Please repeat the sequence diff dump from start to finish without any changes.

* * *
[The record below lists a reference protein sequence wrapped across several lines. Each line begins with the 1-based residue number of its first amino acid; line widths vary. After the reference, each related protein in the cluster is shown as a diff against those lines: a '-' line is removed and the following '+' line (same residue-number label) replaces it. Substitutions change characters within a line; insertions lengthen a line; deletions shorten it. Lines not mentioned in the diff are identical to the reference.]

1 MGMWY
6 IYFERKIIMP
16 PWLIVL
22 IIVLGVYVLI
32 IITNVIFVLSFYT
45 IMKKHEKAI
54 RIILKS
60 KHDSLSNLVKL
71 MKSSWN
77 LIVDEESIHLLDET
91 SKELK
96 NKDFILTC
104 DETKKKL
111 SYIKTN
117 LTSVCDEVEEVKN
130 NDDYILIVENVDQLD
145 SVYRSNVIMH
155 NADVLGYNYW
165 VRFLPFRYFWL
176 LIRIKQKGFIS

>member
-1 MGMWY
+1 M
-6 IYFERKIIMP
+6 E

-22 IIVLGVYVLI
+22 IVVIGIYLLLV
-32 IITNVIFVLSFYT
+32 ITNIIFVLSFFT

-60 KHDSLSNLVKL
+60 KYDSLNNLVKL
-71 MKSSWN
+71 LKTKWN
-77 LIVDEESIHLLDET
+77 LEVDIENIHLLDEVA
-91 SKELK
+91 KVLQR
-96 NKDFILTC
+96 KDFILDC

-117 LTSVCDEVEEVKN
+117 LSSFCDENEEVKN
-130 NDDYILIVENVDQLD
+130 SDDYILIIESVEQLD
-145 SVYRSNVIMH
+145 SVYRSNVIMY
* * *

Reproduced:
[The record below lists a reference protein sequence wrapped across several lines. Each line begins with the 1-based residue number of its first amino acid; line widths vary. After the reference, each related protein in the cluster is shown as a diff against those lines: a '-' line is removed and the following '+' line (same residue-number label) replaces it. Substitutions change characters within a line; insertions lengthen a line; deletions shorten it. Lines not mentioned in the diff are identical to the reference.]

1 MGMWY
6 IYFERKIIMP
16 PWLIVL
22 IIVLGVYVLI
32 IITNVIFVLSFYT
45 IMKKHEKAI
54 RIILKS
60 KHDSLSNLVKL
71 MKSSWN
77 LIVDEESIHLLDET
91 SKELK
96 NKDFILTC
104 DETKKKL
111 SYIKTN
117 LTSVCDEVEEVKN
130 NDDYILIVENVDQLD
145 SVYRSNVIMH
155 NADVLGYNYW
165 VRFLPFRYFWL
176 LIRIKQKGFIS

>member
-1 MGMWY
+1 M
-6 IYFERKIIMP
+6 E

-22 IIVLGVYVLI
+22 IVVIGIYLLLV
-32 IITNVIFVLSFYT
+32 ITNIIFVLSFFT

-60 KHDSLSNLVKL
+60 KYDSLNNLVKL
-71 MKSSWN
+71 LKTKWN
-77 LIVDEESIHLLDET
+77 LEVDIENIHLLDEVA
-91 SKELK
+91 KVLQR
-96 NKDFILTC
+96 KDFILDC

-117 LTSVCDEVEEVKN
+117 LSSFCDENEEVKN
-130 NDDYILIVENVDQLD
+130 SDDYILIIESVEQLD
-145 SVYRSNVIMH
+145 SVYRSNVIMY